John Muir


Ja[me]s R. Garfield


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mr. john muir's reply to a letter received from hon. james r. garfield in relation to the destructive hetch-hetchy scheme.hon. Jas.r.Garfield,
secretary of interior, washington, d. c.

Dear Sir: I have just received your letter on my return from Southern California, where I have been calling attention to the Yosemite National Park, and the persistent efforts now being made in Congress to obtain permission to destroy the Hetch-Hetchy Valley. one of its most wonderful and useful features.
You have had ample opportunity to know where I stand on this whole Hetch-Hetchy question from my published writings.
In general my views are in accord with those of Hon. E. A. Hitchcock, your immediate predecessor, who in 1903 denied this same application for the invasion of the Yosemite National Park, saying:
"It is proposed to convert Lake Eleanor and Hetch-Hetchy Valley, respectively, into reservoirs for the storage of a water supply for the city. Both are admittedly scenic features of the Yosemite National Park. . . . Hetch-Hetchy Valley is widely known for its wonderful natural conditions and marvelous scenic interest.
. . ."The Valley proper is about three and one-half miles long and of a width varying from one quarter to three quarters of a mile. The rugged granite walls, crowned with domes, towers, spires and battle- ments, seem to rise almost perpendicular upon all sides to a height of two thousand five hundred feet above this beautiful emerald meadow.
. . ."If natural scenic attractions of the grade and character of Lake Eleanor and Hetch-Hetchy Valley are not of the class which the law commands the Secretary to preserve and retain in their natural condition, it would seem difficult to find any in the park that are, unless it be the Yosemite Valley itself. In the absence of the clearest expression to the contrary, it is inconceivable that it was intended by the Act of February 15, 1901, to confer any authority to be exercised for the subversion of those natural conditions which are essential to the very purposes for which the park was established.
"Presumably the Yosemite National Park was created such by law because of the natural objects, of varying degrees of scenic importance, located within its boundaries, inclusive alike of its beautiful small lakes, like Eleanor, and its majestic wonders, like Hetch-Hetchy and Yosemite Valley. It is the aggregation of such natural scenic features that makes the Yosemite Park a wonderland which the Congress of the United States sought by law to preserve for all coming time as nearly as practicable in the condition fashioned by the hand of the Creator-a worthy object of national pride and a source of healthful pleasure and rest for the thousands of people wh o may annually sojourn there during the heated months

09398"Having in view the ends for which the Park was established and the law which clearly defines my duty in the premises, I am constrained to deny the application."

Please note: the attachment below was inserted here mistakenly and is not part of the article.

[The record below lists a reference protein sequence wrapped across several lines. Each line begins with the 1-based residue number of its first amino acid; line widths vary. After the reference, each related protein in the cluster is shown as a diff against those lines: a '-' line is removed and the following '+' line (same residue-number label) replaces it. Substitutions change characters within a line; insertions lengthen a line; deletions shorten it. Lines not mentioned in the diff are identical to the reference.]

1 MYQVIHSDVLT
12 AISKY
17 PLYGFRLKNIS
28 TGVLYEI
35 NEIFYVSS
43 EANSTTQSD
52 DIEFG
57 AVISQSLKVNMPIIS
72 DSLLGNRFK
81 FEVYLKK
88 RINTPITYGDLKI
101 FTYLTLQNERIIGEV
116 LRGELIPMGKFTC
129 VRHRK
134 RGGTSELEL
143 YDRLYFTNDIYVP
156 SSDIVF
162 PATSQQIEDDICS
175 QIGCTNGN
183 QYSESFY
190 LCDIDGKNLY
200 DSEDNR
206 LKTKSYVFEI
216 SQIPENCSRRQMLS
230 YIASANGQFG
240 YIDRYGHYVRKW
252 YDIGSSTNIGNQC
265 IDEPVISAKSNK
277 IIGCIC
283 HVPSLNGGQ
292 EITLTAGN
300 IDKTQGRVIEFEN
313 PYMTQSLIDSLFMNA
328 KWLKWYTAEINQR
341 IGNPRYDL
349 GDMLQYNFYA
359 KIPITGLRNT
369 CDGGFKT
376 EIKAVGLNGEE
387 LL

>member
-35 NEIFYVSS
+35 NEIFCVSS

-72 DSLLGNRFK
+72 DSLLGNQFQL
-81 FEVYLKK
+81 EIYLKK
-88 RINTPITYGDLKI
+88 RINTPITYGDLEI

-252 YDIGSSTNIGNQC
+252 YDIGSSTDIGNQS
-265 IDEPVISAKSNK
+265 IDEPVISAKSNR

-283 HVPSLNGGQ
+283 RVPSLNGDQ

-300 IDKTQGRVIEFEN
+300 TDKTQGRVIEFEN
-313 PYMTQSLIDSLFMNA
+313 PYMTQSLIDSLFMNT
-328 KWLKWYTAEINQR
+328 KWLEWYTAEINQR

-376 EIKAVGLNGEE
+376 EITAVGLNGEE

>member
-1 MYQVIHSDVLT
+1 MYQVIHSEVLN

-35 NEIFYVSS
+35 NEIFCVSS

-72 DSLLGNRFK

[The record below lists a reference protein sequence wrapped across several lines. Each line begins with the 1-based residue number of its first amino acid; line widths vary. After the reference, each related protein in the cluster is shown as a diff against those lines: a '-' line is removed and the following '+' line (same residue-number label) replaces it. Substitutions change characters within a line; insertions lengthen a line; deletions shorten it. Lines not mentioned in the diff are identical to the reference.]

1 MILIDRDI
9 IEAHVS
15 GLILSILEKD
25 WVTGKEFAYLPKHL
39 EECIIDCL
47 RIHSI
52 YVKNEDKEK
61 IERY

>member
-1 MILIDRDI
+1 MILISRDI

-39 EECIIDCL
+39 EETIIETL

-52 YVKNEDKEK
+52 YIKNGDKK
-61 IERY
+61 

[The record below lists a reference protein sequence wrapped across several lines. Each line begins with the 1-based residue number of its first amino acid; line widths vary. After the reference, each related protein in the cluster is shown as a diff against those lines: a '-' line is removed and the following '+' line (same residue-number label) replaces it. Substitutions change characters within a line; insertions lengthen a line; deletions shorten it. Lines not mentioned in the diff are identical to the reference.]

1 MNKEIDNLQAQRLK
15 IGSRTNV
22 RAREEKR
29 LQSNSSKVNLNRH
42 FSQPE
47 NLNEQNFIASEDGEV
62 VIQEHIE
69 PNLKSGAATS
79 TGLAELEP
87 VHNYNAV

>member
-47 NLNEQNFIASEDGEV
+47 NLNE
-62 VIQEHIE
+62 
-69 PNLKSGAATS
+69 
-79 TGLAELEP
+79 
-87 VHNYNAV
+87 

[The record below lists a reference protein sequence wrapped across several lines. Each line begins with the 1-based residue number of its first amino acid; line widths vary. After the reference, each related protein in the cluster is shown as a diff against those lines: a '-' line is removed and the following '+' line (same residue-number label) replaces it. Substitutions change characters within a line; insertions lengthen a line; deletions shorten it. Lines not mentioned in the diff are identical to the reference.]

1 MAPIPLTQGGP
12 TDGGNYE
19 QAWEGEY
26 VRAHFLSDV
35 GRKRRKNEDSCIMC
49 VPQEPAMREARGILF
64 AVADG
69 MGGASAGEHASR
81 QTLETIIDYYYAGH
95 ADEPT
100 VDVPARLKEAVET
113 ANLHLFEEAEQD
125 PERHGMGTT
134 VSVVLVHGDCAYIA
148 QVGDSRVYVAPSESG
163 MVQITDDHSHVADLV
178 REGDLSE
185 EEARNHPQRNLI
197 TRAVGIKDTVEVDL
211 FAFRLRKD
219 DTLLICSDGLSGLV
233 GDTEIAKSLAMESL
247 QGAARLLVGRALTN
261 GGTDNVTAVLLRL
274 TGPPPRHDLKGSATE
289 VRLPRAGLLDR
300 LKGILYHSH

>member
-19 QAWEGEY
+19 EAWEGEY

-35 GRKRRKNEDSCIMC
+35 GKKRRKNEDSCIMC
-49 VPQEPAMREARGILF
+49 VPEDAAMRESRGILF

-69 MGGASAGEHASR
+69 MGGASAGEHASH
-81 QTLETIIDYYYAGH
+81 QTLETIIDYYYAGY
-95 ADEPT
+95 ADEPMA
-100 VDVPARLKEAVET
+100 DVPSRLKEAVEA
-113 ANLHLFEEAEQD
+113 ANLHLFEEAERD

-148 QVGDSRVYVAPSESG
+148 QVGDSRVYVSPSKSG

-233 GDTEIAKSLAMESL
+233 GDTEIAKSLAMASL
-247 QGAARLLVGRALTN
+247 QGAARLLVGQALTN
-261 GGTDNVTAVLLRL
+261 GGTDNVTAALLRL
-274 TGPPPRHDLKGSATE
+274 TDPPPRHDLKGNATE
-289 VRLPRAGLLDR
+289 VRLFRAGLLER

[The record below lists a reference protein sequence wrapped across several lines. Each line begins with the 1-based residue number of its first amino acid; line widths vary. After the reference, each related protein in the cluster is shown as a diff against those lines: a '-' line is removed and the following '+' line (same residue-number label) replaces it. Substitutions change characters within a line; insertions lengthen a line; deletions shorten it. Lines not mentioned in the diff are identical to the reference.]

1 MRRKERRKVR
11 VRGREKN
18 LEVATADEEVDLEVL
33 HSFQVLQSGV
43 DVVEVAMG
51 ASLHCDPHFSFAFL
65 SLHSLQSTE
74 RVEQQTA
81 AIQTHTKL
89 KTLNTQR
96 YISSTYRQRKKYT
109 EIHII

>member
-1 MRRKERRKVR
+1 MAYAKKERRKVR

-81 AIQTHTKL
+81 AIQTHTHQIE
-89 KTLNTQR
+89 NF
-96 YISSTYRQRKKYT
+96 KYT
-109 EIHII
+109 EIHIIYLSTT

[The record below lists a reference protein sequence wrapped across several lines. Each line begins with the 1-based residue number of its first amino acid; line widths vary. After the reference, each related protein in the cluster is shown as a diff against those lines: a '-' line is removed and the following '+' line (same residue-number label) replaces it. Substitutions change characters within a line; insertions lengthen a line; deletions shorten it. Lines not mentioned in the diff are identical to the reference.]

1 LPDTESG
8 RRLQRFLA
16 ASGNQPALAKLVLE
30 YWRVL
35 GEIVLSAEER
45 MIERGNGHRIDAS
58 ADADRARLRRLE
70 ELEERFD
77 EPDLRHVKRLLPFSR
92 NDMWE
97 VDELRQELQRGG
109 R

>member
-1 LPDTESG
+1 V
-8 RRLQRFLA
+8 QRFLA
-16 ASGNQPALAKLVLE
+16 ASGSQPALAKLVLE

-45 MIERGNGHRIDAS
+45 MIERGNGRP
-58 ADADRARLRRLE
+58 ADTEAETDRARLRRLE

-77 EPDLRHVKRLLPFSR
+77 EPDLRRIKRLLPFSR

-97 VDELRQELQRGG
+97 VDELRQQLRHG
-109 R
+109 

I also agree with Hon. John W. Noble, another former Secretary of the Interior, who, in a letter to Hon. Frank W. Mondell, M. C, Chairman Committee Public Lands, said:
"Upon the policy of surrendering the Hetch-Hetchy Valley and its surroundings to the use of the city of San Francisco for wafer supply, allow me to express to you my conviction that such appropriation should not be made.
'"Permit me also to recall that during the Harrison Administration these reservations, in connection with Yosemite Park, were discussed and advanced, with the system then inaugurated of protecting our natural and wonderful scenery and our forests and other resources. It took labor and moral courage to withstand the fierce opposition of local interests to do this.
"Among the most important reservations secured were these now asked for a city to be abandoned. It ought not to be done. The city has abundant water supply other than the reservoir to be constructed here, and it is not necessary to give this up."
I am also in sympathy with the following statement by Mr. J. Horace McFarland. President of the American Civic Association, in his address delivered May 14, 1908, before the White House Conference on the Conservation of Natural Resources:
"The national parks-all too few in number and extent-ought to be held absolutely inviolate, as intended by Congress. Intrusions for questionable water-supply needs, against the unselfish protests of those whose love of country cannot be impugned, should not be permitted."
Also with the President who. in speaking of the Yellowstone Park in his Annual Message to Congress, said: "This, like the Yosemite, is a great wonderland and should be kept as a national playground. In both all wild things should be protected and the scenery kept wholly unmarred."
Also in general with the views of the

The more I study your decision upon the application of the City of San Francisco for the Hetch-Hetchy Valley and Lake Eleanor sites, a marked copy of which you enclosed for me. the greater seems the



[Martinez, Calif. ?]

Date Original

[ca. 1908 May]


Original letter dimensions: 24 x 31.5 cm.

Resource Identifier


File Identifier

Reel 17, Image 0641

Copyright Statement

The unpublished works of John Muir are copyrighted by the Muir-Hanna Trust. To purchase copies of images and/or obtain permission to publish or exhibit them, see

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Muir-Hanna Trust

Copyright Date


Page Number

Page 1


John Muir, correspondence, letters, author, writing, naturalist, California, correspondent, mail, message, post, exchange of letters, missive, notes, epistle